By activating the behavioural immune system, we unconsciously treat people we consider unattractive as if they have a contagious disease. And this can have the effect of stigmatising people with facial or bodily differences.
The human faces used in our study were taken from a data base that rates attractiveness – the animals and buildings were chosen through pilot studies.
The presence versus absence of disease cues also mean people make a judgement about ugliness.
Contrary to popular belief, there’s generally high agreement among people about what is ugly and what is not.
Most people are unaware of how pervasive their biases are, our findings can help us understand the stigmatisation of people with facial differences, the conservation of ugly endangered animals and understanding architectural preferences
But it could also help to find avenues to counteract biases that can disadvantage people perceived as unattractive.
Previous research has found that unattractive people are less likely to be hired or get job promotions, are more likely to be found guilty and receive more severe punishment by jurors, and are less likely to get elected as political candidates.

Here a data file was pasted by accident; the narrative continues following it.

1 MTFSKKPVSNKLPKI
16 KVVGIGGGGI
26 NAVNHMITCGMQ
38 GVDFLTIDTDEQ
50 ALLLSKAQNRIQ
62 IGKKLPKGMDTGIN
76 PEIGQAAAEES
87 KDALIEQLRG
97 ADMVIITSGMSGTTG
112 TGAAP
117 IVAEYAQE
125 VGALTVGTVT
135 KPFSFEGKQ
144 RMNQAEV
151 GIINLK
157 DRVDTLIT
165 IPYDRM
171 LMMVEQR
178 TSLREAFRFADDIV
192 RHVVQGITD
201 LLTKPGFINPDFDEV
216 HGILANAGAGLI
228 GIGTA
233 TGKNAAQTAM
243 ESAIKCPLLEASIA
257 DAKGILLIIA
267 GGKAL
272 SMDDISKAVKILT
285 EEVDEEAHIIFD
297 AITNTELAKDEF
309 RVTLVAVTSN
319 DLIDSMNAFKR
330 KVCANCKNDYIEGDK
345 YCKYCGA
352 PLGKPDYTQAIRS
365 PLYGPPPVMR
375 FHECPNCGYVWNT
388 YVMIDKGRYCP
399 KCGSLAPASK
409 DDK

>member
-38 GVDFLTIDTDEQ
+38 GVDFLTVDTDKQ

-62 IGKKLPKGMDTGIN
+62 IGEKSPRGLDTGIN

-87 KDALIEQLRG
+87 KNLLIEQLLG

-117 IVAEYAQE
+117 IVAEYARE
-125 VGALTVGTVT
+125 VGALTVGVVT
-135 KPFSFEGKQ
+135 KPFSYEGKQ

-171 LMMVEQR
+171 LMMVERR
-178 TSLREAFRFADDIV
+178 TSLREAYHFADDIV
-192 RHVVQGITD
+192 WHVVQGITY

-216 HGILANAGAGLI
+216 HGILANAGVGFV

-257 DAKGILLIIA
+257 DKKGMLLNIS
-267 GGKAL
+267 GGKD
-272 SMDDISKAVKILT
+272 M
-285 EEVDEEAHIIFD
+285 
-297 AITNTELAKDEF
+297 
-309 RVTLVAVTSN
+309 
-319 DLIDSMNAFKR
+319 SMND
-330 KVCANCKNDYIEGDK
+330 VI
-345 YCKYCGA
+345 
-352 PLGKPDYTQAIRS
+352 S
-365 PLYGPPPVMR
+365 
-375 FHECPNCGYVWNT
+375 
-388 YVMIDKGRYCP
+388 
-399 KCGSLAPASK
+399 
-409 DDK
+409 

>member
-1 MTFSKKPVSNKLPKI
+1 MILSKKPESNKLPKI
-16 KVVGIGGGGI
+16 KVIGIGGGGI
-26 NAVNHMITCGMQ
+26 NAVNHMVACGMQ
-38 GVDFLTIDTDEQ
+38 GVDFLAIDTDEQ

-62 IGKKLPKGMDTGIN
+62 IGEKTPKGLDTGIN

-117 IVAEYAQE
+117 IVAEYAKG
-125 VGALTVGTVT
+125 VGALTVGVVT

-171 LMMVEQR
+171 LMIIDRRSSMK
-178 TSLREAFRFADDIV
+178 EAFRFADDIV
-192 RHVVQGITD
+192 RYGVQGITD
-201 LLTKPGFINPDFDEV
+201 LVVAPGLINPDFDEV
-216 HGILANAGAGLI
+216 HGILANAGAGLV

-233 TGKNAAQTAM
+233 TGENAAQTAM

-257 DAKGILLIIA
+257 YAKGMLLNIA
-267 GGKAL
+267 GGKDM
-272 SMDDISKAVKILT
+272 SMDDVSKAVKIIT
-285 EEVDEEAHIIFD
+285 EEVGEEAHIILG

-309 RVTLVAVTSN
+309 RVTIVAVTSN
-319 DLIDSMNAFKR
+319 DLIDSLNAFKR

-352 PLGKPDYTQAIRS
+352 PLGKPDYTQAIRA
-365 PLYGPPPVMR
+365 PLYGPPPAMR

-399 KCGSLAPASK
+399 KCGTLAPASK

By understanding that our reaction to something we consider unattractive is linked to disease avoidance, we can also understand why we have those biases, rather than treat someone “as if they have a contagious disease.”
This bias can also make people considered unattractive feel disadvantaged and marginalised. Other research has already found a similar pattern in how many people react to those people struggling with obesity.
By having an awareness of our own biases and patterns of behaviour, it can help us counteract them.
Several other studies have already found that people are less likely to donate to the conservation and protection of less attractive animal species.
There are many animals that are endangered but it’s harder to motivate people to protect them because they are considered ugly, including various bats or lemurs.
But there are some attempts to raise awareness for endangered ugly animals, like the Ugly Animal Preservation Society founded by a British biologist and comedian Simon Watt.
Our findings could help organisations like these by helping them to understand the psychological mechanism that explains why we are less likely to protect ugly animals.
The research may also help people understand what kind of architecture we find ugly and why. Interestingly, we found that some of the buildings that were judged as ugly by our participants are famous post-modernist buildings which can look almost deformed, like the Ray and Maria Stata Center at MIT.
There seems to be a gap between what artists find beautiful and what most people find aesthetically pleasing. And although the relationship between ugliness and disease avoidance was weaker for buildings compared to animals or human faces, it was still there.
So next time you’re looking at something or someone you consider unattractive, just remember, there’s a psychological mechanism at play here that can override logic, but by being aware of it, we can challenge it.